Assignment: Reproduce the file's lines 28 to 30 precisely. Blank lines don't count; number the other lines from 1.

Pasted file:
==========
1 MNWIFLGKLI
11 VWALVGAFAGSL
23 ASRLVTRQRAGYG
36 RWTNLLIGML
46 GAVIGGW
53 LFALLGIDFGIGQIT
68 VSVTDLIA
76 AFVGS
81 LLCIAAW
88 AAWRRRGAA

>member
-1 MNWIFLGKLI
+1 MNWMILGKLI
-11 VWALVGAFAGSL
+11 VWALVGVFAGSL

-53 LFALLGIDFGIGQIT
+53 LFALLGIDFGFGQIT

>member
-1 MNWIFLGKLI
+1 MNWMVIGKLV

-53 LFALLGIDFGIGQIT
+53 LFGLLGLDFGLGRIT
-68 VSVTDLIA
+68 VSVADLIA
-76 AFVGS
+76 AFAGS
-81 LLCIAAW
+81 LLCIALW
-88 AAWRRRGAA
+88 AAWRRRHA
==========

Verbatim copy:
+81 LLCIALW
-88 AAWRRRGAA
+88 AAWRRRHA